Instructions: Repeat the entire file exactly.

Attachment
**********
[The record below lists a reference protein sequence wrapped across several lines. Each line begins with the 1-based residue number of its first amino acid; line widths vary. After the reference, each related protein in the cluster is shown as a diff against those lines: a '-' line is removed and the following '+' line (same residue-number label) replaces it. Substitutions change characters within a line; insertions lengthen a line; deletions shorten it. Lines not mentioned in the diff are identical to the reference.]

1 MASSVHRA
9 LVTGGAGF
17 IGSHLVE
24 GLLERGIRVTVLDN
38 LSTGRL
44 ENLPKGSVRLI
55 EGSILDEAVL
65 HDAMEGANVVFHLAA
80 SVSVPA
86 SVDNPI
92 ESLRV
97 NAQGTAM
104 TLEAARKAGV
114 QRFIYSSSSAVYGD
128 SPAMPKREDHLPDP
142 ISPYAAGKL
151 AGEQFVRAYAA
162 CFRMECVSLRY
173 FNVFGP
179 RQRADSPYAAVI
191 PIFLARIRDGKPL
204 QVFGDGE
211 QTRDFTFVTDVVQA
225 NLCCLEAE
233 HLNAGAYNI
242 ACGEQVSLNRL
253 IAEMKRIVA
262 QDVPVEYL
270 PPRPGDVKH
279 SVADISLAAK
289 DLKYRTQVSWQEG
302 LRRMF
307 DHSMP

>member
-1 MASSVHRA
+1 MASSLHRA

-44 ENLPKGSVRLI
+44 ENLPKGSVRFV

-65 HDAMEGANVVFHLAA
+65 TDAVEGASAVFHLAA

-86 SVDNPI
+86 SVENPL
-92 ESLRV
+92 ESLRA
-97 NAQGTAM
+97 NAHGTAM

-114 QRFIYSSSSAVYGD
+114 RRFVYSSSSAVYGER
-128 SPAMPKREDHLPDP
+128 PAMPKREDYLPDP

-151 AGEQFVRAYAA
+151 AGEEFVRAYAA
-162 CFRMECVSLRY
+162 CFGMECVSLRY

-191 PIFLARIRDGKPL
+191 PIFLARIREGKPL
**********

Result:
[The record below lists a reference protein sequence wrapped across several lines. Each line begins with the 1-based residue number of its first amino acid; line widths vary. After the reference, each related protein in the cluster is shown as a diff against those lines: a '-' line is removed and the following '+' line (same residue-number label) replaces it. Substitutions change characters within a line; insertions lengthen a line; deletions shorten it. Lines not mentioned in the diff are identical to the reference.]

1 MASSVHRA
9 LVTGGAGF
17 IGSHLVE
24 GLLERGIRVTVLDN
38 LSTGRL
44 ENLPKGSVRLI
55 EGSILDEAVL
65 HDAMEGANVVFHLAA
80 SVSVPA
86 SVDNPI
92 ESLRV
97 NAQGTAM
104 TLEAARKAGV
114 QRFIYSSSSAVYGD
128 SPAMPKREDHLPDP
142 ISPYAAGKL
151 AGEQFVRAYAA
162 CFRMECVSLRY
173 FNVFGP
179 RQRADSPYAAVI
191 PIFLARIRDGKPL
204 QVFGDGE
211 QTRDFTFVTDVVQA
225 NLCCLEAE
233 HLNAGAYNI
242 ACGEQVSLNRL
253 IAEMKRIVA
262 QDVPVEYL
270 PPRPGDVKH
279 SVADISLAAK
289 DLKYRTQVSWQEG
302 LRRMF
307 DHSMP

>member
-1 MASSVHRA
+1 MASSLHRA

-44 ENLPKGSVRLI
+44 ENLPKGSVRFV

-65 HDAMEGANVVFHLAA
+65 TDAVEGASAVFHLAA

-86 SVDNPI
+86 SVENPL
-92 ESLRV
+92 ESLRA
-97 NAQGTAM
+97 NAHGTAM

-114 QRFIYSSSSAVYGD
+114 RRFVYSSSSAVYGER
-128 SPAMPKREDHLPDP
+128 PAMPKREDYLPDP

-151 AGEQFVRAYAA
+151 AGEEFVRAYAA
-162 CFRMECVSLRY
+162 CFGMECVSLRY

-191 PIFLARIRDGKPL
+191 PIFLARIREGKPL